HOYLAKE, England — Ernie Els hit a spectator in the face with his opening tee shot Thursday, shaking up the two-time British Open champion.
The man's injury and Els' subsequent triple-bogey 7 on the first hole were just the start of his problems. The Big Easy will have a big task trying to make the cut after 7-over 79, including 42 on the front nine.
"There was blood everywhere," Els said. "It was like a bullet coming at him. I obviously felt pretty bad about it. It wasn't nice. I was trying to hit it left, and should have told the starters to move the people back on the left side, but I didn't do that."
Els later tweeted: "Really tough day today. Just spoke to the gentleman I hit on the 1st and happily he's fine. Got him some tickets … this weekend."
On the first green, Els missed a bogey putt from about 8 inches, bizarrely backhanded the subsequent footlong putt just past the hole and tapped in for his triple. "Yeah, I was kind of finished. I started to miss short putts, it was just a nightmare," he said.
Els said he may have "put the jinx" on his playing partners — defending champion Phil Mickelson shot 74, and Masters winner Bubba Watson had 76.
But there was a bit of comic relief on the 18th, where Els had to gently prod a frog away from the tee box with his driver, prompting a smile.
missing driver: Justin Rose played the first two holes without a driver after it was mistakenly removed from his bag and shipped nearly 186 miles south of Royal Liverpool. His caddie, Mark Fulcher, had arranged to send two drivers to a couple of his friends in the south of England. Unfortunately, one of the drivers he gave away belonged to Rose. "It was a bit of a comedic start to the day, no doubt," said Rose, who managed to get the driver returned. The afternoon starters encountered the toughest conditions, with the wind picking up off the Irish Sea, and Rose, who shot par 72, said he "ran out of a little bit of steam" on a back nine that he played in 1 over. "Even par always feels like a waste of five hours, really," he said. "I felt like there was a lot of good stuff today. Really felt comfortable with my game early on.''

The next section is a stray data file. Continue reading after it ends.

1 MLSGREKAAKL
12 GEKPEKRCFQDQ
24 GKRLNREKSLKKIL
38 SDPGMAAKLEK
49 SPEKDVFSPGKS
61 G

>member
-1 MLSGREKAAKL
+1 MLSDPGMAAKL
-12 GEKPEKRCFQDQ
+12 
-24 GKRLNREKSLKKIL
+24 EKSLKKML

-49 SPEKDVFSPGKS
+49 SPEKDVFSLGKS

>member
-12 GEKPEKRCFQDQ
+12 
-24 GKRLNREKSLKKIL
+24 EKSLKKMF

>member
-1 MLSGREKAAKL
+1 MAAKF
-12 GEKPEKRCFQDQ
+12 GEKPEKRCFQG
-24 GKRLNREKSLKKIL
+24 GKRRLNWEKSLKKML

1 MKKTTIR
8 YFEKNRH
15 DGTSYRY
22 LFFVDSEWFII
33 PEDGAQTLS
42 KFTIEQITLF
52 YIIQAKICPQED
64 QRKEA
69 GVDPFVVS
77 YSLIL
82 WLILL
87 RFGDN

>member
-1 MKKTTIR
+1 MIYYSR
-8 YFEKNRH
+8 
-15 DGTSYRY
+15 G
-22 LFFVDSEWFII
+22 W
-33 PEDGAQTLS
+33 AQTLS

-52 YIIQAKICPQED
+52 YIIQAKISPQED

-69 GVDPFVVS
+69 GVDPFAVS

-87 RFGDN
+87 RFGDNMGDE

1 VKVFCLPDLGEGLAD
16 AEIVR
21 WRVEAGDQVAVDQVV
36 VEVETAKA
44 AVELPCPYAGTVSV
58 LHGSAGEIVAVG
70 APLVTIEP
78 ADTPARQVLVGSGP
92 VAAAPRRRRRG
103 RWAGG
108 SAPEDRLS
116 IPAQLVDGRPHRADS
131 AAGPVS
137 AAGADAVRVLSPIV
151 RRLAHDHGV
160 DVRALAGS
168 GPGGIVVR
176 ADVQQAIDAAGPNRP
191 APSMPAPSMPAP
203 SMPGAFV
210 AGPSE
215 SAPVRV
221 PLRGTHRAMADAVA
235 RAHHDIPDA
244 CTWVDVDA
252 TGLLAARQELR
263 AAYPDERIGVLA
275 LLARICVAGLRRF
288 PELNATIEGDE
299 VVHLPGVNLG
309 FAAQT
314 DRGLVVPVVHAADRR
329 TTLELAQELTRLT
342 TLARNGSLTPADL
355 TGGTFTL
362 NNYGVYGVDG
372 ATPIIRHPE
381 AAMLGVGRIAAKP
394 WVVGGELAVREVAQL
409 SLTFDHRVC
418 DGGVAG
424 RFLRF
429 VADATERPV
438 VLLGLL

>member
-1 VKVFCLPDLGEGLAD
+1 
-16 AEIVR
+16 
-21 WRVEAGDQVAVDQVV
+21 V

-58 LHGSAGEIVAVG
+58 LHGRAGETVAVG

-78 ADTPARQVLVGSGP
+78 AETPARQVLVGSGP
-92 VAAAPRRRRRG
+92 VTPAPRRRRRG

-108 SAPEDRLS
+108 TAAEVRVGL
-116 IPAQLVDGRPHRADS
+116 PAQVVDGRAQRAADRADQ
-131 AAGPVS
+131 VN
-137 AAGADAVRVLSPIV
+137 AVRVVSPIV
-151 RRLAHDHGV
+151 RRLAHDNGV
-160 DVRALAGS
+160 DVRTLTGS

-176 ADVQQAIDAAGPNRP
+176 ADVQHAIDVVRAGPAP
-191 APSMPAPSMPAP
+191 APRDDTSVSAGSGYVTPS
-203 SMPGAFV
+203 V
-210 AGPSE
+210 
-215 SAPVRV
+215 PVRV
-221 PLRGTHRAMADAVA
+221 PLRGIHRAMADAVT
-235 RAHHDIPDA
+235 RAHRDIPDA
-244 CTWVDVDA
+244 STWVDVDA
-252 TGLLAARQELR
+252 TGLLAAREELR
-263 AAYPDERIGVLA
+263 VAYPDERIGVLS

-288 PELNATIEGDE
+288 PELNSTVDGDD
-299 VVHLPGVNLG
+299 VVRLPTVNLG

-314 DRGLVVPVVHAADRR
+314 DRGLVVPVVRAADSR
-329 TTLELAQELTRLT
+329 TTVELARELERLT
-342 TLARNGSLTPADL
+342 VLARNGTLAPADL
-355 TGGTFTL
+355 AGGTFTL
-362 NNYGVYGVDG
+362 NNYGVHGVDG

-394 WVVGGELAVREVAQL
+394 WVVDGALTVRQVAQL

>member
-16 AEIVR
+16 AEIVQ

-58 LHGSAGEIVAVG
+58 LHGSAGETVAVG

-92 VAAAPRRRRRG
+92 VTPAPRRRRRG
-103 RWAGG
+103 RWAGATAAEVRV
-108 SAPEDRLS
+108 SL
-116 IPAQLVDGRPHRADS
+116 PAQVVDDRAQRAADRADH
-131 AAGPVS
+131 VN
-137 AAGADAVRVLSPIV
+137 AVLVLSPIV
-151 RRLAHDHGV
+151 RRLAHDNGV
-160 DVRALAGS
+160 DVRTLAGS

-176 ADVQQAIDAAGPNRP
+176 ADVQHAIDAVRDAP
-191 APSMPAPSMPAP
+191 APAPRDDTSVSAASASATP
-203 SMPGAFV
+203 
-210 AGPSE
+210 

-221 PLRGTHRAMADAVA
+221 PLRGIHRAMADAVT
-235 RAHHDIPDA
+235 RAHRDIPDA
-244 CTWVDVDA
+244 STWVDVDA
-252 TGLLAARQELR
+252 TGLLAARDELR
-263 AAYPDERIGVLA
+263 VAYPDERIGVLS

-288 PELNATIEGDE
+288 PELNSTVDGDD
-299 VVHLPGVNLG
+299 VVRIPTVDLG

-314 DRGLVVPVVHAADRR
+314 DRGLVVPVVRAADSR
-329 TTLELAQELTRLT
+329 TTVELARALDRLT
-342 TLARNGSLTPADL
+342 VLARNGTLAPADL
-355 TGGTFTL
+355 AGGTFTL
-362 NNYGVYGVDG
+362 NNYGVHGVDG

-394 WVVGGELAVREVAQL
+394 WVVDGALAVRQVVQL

living the dream: On a typical Thursday at 10:30 a.m., John Singleton would be making paints and varnishes in a resin factory. Maybe driving around in a forklift. Not this Thursday morning. On this one-off occasion, Singleton was 10 minutes down the road, whipping up the crowd on the first tee before taking the biggest — and most nerve-wracking — shot of his life. "I just wanted to enjoy it," the 30-year-old qualifier said, with a huge grin. "I may never get the chance again." His boss closed the factory and bought co-workers tickets to watch Singleton. He shot 6-over 78, having been at par after 11 holes. "I shot 6 over, it feels like I shot 6 under," he said. "I just played in the Open Championship.
not so elementary: Five-time champion Tom Watson took the scenic route around Royal Liverpool. "My driving today was pretty pitiful, I was in the rough, or out of bounds, or lost," said Watson, who shot 1-over 73 that included four birdies, three bogeys and a double bogey. ''I hit some decent iron shots, but with the driver, just getting the ball in the fairway was not very good. I am going directly to the practice range so I can work on something I thought about on the 18th tee," the U.S. Ryder Cup captain said.
plenty of heart: Two-time heart transplant recipient Erik Compton shot 1-under 71, his first major since he tied for the runnerup at last month's U.S. Open. Compton said he was made to feel right at home in his first British Open: "It's been pretty calm … I see smiles and people saying 'good luck.' But I don't think people really know of me yet."